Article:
As Headwinds Linger, The Construction Sector’s Recovery Is Slowing
The U.S. construction sector enjoyed a robust period of recovery in the spring months of 2021, buoyed by positive economic trends and growing industry confidence.
It was a welcome change from 2020, which saw many projects stall or cancel.
But experts say momentum has slowed over the past few months, reflecting the ongoing pressures of elevated material costs, extended material delivery delays and a labor shortage, as well as a reduction in demand for some types of real estate.
While there’s still a healthy pipeline of nonresidential projects starting or recommencing planning and design work, fewer projects are actually breaking ground — a trend that may continue through the end of 2021 and into the first half of 2022.
“I think that the drag has certainly kicked into gear here, as the sector faces a shortfall of labor, shortfall of material and, of course, higher prices in combination with still fairly subdued levels of demand,” Dodge Data & Analytics Chief Economist Richard Branch said.
Groundbreaking activity began to ramp up in early 2021 and peaked around May. However, since then, the number of nonresidential construction starts has trended lower.
Dodge Data & Analytics, which tracks projects from their inception through to completion, found that nonresidential building construction starts fell to a seasonally adjusted annual rate of $244.9B in August, down 13% from the prior month. For the 12 months ending August 2021, nonresidential building starts were down 8% from the prior year.
The Dodge Momentum Index, which measures the volume of nonresidential projects entering the earliest planning stages, also fell by 3% in August. The decline was the third consecutive monthly drop in the index, a reversal of the activity that occurred during the spring months.
The firm attributed the ongoing drop to rising material prices, in combination with a shortage of labor and a rising number of new Covid-19 cases spurred by the delta variant.
Steel prices have been climbing all year, with current spot market prices for sheet steel hovering at about four times as much as during the summer of 2020. Prices for other metals like copper, nickel and aluminum, as well as petrochemicals used to make plastics, resins and other construction materials have all seen substantial increases this year.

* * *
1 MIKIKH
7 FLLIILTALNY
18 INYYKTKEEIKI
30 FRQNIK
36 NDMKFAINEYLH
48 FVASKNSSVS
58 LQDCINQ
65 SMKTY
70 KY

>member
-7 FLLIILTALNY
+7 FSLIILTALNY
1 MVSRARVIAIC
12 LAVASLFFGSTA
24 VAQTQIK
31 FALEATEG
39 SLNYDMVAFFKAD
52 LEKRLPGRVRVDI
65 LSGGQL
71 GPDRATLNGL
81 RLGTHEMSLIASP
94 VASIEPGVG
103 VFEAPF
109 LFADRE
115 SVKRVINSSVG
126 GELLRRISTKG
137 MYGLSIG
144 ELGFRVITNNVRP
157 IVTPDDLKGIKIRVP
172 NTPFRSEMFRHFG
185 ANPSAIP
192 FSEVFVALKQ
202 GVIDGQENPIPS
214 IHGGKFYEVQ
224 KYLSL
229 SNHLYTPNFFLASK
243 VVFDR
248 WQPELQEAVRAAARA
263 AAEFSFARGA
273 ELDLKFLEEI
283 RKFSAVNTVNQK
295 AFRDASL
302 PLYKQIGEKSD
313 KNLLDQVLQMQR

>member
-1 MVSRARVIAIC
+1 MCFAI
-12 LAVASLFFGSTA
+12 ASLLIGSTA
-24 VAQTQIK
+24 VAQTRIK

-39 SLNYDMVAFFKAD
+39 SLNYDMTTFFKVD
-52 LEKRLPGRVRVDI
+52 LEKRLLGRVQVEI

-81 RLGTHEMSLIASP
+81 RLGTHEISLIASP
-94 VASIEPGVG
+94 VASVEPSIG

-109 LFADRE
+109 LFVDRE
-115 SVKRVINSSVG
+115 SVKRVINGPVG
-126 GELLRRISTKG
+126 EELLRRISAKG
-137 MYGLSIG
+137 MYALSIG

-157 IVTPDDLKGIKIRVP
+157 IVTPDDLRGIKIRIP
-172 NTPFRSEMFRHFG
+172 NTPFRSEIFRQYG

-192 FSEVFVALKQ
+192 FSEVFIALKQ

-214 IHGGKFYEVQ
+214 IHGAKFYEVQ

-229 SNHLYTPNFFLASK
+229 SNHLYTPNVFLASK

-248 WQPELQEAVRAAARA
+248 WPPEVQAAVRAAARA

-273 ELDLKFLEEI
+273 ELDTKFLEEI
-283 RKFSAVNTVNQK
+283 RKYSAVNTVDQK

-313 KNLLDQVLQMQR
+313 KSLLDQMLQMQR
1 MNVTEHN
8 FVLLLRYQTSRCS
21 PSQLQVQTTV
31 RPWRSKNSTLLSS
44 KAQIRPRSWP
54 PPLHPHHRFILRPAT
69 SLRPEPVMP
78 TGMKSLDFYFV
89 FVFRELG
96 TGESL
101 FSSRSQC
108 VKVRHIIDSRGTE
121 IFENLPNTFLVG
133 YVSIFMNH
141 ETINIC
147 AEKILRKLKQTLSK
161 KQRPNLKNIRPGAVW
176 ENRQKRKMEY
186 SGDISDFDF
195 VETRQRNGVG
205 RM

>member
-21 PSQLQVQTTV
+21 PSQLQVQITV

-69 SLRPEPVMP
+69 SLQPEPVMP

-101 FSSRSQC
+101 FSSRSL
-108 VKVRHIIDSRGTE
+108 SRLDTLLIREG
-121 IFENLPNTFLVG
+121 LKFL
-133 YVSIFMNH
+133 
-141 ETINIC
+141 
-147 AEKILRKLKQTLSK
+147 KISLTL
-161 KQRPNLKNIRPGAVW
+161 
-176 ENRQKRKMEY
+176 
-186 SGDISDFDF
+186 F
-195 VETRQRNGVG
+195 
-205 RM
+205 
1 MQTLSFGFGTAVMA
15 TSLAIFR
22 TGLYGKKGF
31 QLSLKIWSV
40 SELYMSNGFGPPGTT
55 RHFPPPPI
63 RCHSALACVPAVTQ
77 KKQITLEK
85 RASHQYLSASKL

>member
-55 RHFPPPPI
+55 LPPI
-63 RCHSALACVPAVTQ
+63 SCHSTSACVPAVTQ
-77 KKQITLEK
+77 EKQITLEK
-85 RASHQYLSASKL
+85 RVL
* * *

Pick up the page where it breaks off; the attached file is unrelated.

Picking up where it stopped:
The good news is that lumber has dramatically come down in price since reaching all-time highs in May, as consumers stopped buying wood and sawmills ramped up their production.
Dodge did note that there were some pockets of strength in August, as more data center, education and warehouse projects moved into planning compared to the prior month. And overall, the Dodge Momentum Index in August was still 19% higher than a year ago, reflecting the challenging conditions of 2020. Institutional planning was up 17%, while commercial planning was 20% higher than last year.
ConstructConnect Chief Economist Alex Carrick said that commercial real estate construction tends to lag other types of construction during a typical cyclical recovery, but the conditions created by the pandemic defy historical norms.
Carrick noted that retail construction demand has been hampered by the boom in e-commerce and online shopping, while many office users are shifting to a remote or hybrid model. Travel has also been impacted, reducing demand for hotel and motel expansions.
“I think that the bigger influence on the marketplace is demand right now,” Carrick said. “I don't think that the supply shortages are necessarily as inhibiting as all that.”
ConstructConnect also tracks construction projects. The firm’s September 2021 construction industry snapshot report found that the January to August period in 2021 was down 11% compared with the same period in 2020. The January to August period in 2020 was 26% lower than the same period in 2019.
Not all nonresidential assets have performed equally in 2021. The industrial sector has become an investor favorite, thanks to the surge in online shopping and e-commerce activity during the pandemic. Dodge data found that manufacturing construction starts between January and August were up 33% from the same period in 2020.
Despite the flurry of construction activity this year, many existing projects around the country are still facing substantial delays. Some have slowed due to construction material delivery delays and labor shortages, but others have undergone radical design changes, prompted by major shifts in demand.
The $200M Central Market development in Dallas was originally slated to have a major office and hotel component. After a substantial redesign in the wake of the pandemic, the project will now feature almost double the planned number of multifamily units, and it is expected to break ground in 2022, according to research from ConstructConnect.